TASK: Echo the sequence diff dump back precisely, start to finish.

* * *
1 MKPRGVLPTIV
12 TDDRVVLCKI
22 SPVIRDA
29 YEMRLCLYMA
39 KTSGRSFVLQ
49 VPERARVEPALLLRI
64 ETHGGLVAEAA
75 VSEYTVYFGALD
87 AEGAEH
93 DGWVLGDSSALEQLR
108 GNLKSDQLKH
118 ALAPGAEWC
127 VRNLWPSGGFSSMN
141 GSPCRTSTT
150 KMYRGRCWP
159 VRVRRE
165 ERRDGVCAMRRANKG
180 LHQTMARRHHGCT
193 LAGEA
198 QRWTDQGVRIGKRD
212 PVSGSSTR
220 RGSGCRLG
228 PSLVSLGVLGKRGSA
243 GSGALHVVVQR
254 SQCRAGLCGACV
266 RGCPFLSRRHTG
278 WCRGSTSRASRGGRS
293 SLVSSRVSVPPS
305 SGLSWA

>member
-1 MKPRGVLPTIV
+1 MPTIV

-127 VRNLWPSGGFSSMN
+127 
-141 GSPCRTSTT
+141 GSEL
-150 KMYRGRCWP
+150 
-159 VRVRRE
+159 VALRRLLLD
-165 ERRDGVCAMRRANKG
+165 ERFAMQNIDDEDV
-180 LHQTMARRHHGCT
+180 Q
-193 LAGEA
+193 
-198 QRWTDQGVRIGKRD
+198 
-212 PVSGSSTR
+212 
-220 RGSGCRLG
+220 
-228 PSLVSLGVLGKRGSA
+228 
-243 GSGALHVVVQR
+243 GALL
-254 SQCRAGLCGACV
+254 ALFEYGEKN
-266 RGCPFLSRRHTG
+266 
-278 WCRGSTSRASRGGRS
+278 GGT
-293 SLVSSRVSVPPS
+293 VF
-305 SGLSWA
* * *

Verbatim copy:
1 MKPRGVLPTIV
12 TDDRVVLCKI
22 SPVIRDA
29 YEMRLCLYMA
39 KTSGRSFVLQ
49 VPERARVEPALLLRI
64 ETHGGLVAEAA
75 VSEYTVYFGALD
87 AEGAEH
93 DGWVLGDSSALEQLR
108 GNLKSDQLKH
118 ALAPGAEWC
127 VRNLWPSGGFSSMN
141 GSPCRTSTT
150 KMYRGRCWP
159 VRVRRE
165 ERRDGVCAMRRANKG
180 LHQTMARRHHGCT
193 LAGEA
198 QRWTDQGVRIGKRD
212 PVSGSSTR
220 RGSGCRLG
228 PSLVSLGVLGKRGSA
243 GSGALHVVVQR
254 SQCRAGLCGACV
266 RGCPFLSRRHTG
278 WCRGSTSRASRGGRS
293 SLVSSRVSVPPS
305 SGLSWA

>member
-1 MKPRGVLPTIV
+1 MPTIV

-127 VRNLWPSGGFSSMN
+127 
-141 GSPCRTSTT
+141 GSEL
-150 KMYRGRCWP
+150 
-159 VRVRRE
+159 VALRRLLLD
-165 ERRDGVCAMRRANKG
+165 ERFAMQNIDDEDV
-180 LHQTMARRHHGCT
+180 Q
-193 LAGEA
+193 
-198 QRWTDQGVRIGKRD
+198 
-212 PVSGSSTR
+212 
-220 RGSGCRLG
+220 
-228 PSLVSLGVLGKRGSA
+228 
-243 GSGALHVVVQR
+243 GALL
-254 SQCRAGLCGACV
+254 ALFEYGEKN
-266 RGCPFLSRRHTG
+266 
-278 WCRGSTSRASRGGRS
+278 GGT
-293 SLVSSRVSVPPS
+293 VF
-305 SGLSWA